The good news is that they really paid you!
The good news is that they really paid you! Seriously, now that you’ve received your paycheck from your first job, what types of things should you be doing with your money? Here are a few thoughts.
Understand your paycheck
Your paycheck—er, direct deposit—starts with your gross pay: It’s your annual salary divided by the number of pay periods in a year.
- Example: If your salary is $75,000 and you are paid twice per month, your gross pay would be $3,125. This is calculated by dividing $75,000 by the 24 annual pay periods.
Deductions from your gross salary can include:
- Federal and state income taxes.
- Social Security and Medicare taxes.
- Contributions to your company’s 401(k) plan.
- Other deductions you might establish to an outside account, or to pay a recurring charge.
The amount leftover after these and any other reductions is your net, or take-home pay. You can use calculators at websites like PaycheckCity to anticipate how much you’ll get paid before the big day arrives.
5 tips for making the most of your first paycheck
1. Review your federal and state income tax withholding
Tax withholding requires a balance: It’s important to be sure that you are having enough in taxes withheld each pay period, to avoid huge tax bills in April that hurt more than a Floyd Mayweather uppercut, but paying too much during the year is a bad use of your money. While you will get a refund, this is money that you could be putting to use elsewhere during the year. Check out the IRS withholding estimator for help fine-tuning.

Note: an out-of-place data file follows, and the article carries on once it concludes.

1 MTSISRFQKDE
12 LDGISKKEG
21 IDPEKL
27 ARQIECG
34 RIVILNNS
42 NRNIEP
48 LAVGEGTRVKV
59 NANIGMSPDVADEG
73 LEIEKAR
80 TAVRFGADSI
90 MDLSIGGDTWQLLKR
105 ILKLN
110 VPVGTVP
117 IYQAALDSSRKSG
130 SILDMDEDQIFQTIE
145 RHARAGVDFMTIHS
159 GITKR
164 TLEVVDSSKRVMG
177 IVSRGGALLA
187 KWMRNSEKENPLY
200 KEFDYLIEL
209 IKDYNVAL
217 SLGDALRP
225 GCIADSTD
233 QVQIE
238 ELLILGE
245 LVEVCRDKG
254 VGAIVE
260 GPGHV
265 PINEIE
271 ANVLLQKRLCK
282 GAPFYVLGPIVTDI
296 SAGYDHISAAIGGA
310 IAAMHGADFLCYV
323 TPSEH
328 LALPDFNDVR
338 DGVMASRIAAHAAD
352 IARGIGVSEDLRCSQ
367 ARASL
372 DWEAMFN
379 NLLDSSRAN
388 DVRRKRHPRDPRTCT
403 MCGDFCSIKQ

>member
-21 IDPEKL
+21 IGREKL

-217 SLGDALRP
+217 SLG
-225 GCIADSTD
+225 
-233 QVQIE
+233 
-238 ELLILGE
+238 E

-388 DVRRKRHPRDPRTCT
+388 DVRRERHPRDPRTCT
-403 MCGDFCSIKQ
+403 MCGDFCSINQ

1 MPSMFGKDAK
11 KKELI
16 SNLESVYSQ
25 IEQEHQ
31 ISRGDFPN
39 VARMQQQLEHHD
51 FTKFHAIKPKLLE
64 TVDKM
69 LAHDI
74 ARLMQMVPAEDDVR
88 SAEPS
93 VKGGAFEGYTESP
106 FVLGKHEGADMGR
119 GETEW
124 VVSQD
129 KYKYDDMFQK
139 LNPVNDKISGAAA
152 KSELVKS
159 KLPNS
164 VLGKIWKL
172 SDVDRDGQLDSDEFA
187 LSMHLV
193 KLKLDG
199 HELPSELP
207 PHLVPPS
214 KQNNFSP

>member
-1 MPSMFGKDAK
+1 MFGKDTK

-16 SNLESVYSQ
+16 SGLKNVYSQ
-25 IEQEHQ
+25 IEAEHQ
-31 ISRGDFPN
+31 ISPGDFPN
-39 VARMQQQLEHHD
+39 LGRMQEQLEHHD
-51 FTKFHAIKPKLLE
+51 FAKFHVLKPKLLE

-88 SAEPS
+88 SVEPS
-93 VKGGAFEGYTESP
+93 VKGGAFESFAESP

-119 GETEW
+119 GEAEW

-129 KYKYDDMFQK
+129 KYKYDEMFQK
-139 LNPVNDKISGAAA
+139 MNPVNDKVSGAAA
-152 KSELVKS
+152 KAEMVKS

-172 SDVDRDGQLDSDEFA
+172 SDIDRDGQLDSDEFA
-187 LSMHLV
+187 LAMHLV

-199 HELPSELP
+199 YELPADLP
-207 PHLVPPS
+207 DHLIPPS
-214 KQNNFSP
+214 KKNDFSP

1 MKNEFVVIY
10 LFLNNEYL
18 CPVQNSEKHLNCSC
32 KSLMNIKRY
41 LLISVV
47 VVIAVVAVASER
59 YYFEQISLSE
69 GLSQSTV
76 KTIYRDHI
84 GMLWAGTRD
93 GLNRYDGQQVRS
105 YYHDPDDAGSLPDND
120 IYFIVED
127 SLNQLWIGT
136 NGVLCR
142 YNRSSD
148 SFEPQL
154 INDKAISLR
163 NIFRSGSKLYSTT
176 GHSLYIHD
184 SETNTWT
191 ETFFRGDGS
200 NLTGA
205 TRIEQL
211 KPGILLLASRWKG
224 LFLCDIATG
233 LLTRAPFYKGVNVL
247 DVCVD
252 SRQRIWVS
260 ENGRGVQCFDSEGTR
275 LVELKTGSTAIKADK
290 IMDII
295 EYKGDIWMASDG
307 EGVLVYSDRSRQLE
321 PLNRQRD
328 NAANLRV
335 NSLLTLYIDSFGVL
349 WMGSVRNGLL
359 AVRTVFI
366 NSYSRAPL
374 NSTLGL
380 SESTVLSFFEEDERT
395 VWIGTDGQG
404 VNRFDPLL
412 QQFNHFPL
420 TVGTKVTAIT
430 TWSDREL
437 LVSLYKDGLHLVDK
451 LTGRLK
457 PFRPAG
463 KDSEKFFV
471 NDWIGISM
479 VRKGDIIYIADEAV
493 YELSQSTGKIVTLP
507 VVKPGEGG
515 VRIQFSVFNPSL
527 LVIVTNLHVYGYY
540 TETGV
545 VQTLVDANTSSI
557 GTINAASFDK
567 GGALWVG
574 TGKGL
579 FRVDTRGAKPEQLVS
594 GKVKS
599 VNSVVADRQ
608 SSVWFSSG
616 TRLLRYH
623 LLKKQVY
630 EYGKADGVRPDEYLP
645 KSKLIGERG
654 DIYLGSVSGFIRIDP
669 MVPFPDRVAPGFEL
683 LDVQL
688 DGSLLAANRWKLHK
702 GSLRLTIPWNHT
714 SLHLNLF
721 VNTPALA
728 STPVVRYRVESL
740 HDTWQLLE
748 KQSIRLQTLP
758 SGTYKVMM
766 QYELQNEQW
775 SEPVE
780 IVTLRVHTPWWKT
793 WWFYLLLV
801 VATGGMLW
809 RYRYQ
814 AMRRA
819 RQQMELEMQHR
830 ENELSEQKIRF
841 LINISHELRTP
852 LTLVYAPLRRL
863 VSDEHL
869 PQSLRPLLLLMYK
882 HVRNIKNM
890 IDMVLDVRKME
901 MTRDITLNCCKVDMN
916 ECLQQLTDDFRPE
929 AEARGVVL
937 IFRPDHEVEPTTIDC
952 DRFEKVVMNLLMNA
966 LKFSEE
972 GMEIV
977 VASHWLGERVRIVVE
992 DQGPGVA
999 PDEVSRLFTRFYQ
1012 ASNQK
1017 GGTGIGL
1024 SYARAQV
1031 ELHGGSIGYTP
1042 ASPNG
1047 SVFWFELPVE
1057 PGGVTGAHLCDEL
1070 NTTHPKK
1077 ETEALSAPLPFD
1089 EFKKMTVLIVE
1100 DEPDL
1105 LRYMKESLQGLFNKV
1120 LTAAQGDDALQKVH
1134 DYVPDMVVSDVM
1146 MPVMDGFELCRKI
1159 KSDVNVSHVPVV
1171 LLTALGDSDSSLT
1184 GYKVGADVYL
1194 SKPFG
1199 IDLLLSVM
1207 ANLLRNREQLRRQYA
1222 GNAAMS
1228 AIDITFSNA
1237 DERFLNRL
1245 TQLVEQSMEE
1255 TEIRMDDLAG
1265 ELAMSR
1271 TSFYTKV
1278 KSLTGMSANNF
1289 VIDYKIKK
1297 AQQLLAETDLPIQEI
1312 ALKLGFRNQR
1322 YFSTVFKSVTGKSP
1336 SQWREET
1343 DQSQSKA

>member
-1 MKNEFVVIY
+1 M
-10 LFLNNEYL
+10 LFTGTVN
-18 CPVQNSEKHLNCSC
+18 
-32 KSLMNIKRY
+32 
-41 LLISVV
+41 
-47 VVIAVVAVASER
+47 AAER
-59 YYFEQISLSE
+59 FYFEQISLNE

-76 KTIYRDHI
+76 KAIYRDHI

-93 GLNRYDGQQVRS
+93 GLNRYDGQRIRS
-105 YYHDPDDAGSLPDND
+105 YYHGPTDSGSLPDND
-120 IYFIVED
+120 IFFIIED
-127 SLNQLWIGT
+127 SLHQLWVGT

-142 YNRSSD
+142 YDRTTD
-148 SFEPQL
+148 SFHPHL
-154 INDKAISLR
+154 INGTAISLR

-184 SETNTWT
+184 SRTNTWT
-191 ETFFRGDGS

2. Open a checking account
…AKA your core bank account. You will generally make all payments and disbursements from this account.
What should I do with my first paycheck? Start with the basics. You can open a checking account at a brick-and-mortar bank or an online financial institution. There are a lot of options today: Focus on convenience and maintenance fees…but keep an eye out for good welcome bonuses.
3. Start an emergency fund
Let’s assume that you have money left over after paying essential bills like your rent or mortgage payment, a car payment, student loan payments, and all that. Many experts suggest saving three-to-six months’ worth of basic living expenses in an account that you can readily access if needed. Consider stashing your break-glass-in-case-of-emergency cash in a high-yield savings account (which should really be called a meh-yield savings account with interest rates struggling to hit 0.5% these days).
4. Contribute to your 401(k)
If your company offers a 401(k) or similar retirement plan, be sure to contribute as much as you can afford each paycheck, up to the IRS annual limit. The biggest ally you can have in saving for retirement is time and the compounding of your investments over time.
401(k)s are often similar to, but not the same as, brokerage accounts. Some of these tax-advantaged retirement plans offer a brokerage account option where you’ll typically be given a set menu of investment choices in which to invest.